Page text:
Christopher X J. Jensen
Associate Professor, Pratt Institute

Scientific American drops special issue on “Science of Being Human”

Posted 20 Sep 2018 / 0

Scientific American just released a great special issue on The Science of Being Human. It’s one of those nicely-integrated issues that Scientific American has become really good at creaating: from the graphics to the flow of the article topics, everything fits together into a nice three-part structure that explores a diversity of issues surround human evolution and our resulting Read More

A Minor Post, Group Selection, Human Evolution, Human Nature, Human Uniqueness, Periodicals

All it takes to get a little specialized is a small increase in group size…

Posted 30 Aug 2018 / 0

Nature “Fitness benefits and emergent division of labour at the onset of group living” Another Corina Tarnita study that elegantly converts empirical observations into an insightful model. If it doesn’t take a lot for already-social species to harness the power of “division of labor”, that begs an important question: why don’t more species show this Read More

A Minor Post, Cooperation, Group Selection

Gregory Tague to speak about Art & Adaptation at Pratt Institute

Posted 12 Apr 2017 / 0

Why do people make art? Given that human art-making emerged tens of thousands of years ago and is such an integral part of most human societies, why we make art is an important question. Philosophers have been trying to answer this question for a long time. More recently, scientists have begun to explore explanations for human Read More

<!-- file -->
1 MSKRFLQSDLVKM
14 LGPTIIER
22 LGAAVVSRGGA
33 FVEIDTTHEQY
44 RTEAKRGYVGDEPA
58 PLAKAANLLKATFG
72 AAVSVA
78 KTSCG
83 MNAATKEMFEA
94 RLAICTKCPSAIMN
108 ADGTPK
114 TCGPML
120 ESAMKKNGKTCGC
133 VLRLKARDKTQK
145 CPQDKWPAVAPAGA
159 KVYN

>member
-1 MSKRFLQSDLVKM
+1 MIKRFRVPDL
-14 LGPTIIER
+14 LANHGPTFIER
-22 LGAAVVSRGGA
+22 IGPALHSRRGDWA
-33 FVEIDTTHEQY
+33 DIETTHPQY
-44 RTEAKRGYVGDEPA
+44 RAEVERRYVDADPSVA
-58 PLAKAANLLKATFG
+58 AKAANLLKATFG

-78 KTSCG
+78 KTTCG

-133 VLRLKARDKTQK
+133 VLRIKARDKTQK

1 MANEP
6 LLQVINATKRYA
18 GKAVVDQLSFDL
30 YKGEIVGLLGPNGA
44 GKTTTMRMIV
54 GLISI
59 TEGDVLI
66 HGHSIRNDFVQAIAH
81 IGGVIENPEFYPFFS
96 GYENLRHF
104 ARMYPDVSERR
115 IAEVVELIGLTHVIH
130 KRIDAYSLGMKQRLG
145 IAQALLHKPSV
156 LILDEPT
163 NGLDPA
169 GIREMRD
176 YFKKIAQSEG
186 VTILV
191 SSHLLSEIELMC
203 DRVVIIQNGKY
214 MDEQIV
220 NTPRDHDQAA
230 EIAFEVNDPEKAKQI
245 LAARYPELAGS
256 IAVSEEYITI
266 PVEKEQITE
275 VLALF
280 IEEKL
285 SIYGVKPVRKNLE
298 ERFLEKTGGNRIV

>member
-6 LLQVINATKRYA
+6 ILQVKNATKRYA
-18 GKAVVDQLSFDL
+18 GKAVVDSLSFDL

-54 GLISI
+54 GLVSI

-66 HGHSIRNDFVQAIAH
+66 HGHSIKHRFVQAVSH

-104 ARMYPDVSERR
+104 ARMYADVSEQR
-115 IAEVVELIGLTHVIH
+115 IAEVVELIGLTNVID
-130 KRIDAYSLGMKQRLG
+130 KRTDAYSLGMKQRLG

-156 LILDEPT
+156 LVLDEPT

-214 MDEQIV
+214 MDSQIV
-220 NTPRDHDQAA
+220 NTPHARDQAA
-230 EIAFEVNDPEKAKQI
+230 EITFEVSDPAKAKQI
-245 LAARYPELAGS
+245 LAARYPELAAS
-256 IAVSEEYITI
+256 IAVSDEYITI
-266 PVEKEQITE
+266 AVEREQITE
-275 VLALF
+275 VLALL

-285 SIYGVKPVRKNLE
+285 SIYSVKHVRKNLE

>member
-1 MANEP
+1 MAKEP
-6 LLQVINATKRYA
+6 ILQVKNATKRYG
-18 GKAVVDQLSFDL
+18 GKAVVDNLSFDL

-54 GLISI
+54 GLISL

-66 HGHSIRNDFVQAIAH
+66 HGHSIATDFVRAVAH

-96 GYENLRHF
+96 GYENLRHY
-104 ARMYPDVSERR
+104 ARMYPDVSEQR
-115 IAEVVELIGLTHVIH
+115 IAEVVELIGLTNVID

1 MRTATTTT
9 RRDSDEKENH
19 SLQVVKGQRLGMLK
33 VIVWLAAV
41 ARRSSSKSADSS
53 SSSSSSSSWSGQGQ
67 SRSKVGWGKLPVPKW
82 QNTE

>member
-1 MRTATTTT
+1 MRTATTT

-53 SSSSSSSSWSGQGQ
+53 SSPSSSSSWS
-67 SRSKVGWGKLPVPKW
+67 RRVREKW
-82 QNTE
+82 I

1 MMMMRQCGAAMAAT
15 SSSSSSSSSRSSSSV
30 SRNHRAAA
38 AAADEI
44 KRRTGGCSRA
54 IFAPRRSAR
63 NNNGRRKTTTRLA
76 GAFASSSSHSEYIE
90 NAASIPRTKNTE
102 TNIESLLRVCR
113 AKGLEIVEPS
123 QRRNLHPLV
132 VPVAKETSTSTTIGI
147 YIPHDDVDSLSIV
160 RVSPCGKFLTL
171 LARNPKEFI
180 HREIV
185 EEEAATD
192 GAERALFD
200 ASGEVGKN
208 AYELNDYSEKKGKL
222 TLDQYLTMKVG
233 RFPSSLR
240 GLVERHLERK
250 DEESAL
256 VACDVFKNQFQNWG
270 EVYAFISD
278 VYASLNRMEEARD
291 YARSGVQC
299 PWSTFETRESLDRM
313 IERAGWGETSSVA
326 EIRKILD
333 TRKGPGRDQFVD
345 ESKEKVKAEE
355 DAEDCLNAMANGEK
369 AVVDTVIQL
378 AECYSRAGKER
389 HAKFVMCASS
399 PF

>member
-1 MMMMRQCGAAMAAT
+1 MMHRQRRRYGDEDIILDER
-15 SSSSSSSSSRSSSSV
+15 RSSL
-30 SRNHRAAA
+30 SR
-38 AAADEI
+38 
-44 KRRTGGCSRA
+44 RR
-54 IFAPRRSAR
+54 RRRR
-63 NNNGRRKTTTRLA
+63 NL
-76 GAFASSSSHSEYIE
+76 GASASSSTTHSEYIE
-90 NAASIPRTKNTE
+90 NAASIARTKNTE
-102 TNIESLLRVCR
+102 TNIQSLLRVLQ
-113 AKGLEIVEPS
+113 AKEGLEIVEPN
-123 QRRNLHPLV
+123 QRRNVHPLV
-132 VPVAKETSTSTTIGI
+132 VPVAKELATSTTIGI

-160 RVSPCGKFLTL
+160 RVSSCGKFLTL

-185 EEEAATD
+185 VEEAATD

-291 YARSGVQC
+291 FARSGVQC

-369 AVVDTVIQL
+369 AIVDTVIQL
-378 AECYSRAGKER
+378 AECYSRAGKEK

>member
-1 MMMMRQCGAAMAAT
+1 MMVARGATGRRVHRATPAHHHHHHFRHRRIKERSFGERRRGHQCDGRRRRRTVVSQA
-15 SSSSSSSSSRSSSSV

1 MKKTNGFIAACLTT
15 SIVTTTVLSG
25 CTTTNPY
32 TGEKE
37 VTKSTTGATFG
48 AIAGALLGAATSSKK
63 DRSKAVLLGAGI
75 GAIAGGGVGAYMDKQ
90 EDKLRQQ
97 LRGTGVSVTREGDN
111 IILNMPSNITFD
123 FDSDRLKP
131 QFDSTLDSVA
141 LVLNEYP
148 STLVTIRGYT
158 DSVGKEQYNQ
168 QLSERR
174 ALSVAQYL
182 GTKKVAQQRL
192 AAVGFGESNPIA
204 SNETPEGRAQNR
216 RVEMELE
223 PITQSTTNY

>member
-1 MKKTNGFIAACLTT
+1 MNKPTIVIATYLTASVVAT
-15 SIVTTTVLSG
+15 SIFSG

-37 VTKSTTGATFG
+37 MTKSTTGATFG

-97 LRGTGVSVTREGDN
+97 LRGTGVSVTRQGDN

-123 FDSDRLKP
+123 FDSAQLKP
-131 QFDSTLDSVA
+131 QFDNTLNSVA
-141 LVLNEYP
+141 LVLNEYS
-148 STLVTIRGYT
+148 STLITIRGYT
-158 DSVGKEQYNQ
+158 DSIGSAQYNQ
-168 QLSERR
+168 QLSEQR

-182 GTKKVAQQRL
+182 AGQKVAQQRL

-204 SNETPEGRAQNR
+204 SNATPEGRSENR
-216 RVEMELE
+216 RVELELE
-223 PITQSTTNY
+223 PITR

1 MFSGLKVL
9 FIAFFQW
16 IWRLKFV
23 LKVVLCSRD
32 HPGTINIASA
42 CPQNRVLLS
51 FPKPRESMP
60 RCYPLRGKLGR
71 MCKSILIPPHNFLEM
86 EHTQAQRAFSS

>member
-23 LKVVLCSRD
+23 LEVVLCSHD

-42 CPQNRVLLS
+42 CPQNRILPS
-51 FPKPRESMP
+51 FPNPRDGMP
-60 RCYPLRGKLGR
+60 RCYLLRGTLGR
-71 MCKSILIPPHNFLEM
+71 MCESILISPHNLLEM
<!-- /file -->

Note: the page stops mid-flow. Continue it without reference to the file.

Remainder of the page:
A Major Post, Adaptation, Archaeology, Art & Design, Communication, Cultural Anthropology, Cultural Evolution, Department of Mathematics & Science, Emotion, Empathy, Evolutionary Psychology, Gene-Culture Coevolution, Group Selection, Human Evolution, Human Nature, Human Uniqueness, Memetic Fitness, Multilevel Selection, Play, Pratt Institute, Psychological Adaptation, Social Networks

Religious children are less altruistic… or maybe not…

Posted 16 Nov 2015 / 0

Image courtesy of Wikimedia Commons A recent study published in Current Biology claims to have demonstrated that children raised in religious households are less altruistic and more vindictive than their peers raised in non-religious households. Using two different tests — a Dictator Game conducted with stickers and a task that measured reactions to watching interpersonal Read More

A Minor Post, Altruism, Articles, Behavior, Behavioral Ecology, Cultural Evolution, Emotion, Empathy, Ethics, Group Selection, Human Nature, Multilevel Selection, Psychological Adaptation, Punishment, Religion, Reputation, Social Norms

Group phenotypic composition: implications for individuals and their groups

Posted 22 Oct 2015 / 0

Trends in Ecology & Evolution “From Individuals to Groups and Back: The Evolutionary Implications of Group Phenotypic Composition” Man, I wish that this article was written in a more accessible manner, because what it presents is important. There is a critical feedback between how the composition of groups affects individuals and how individuals affect the Read More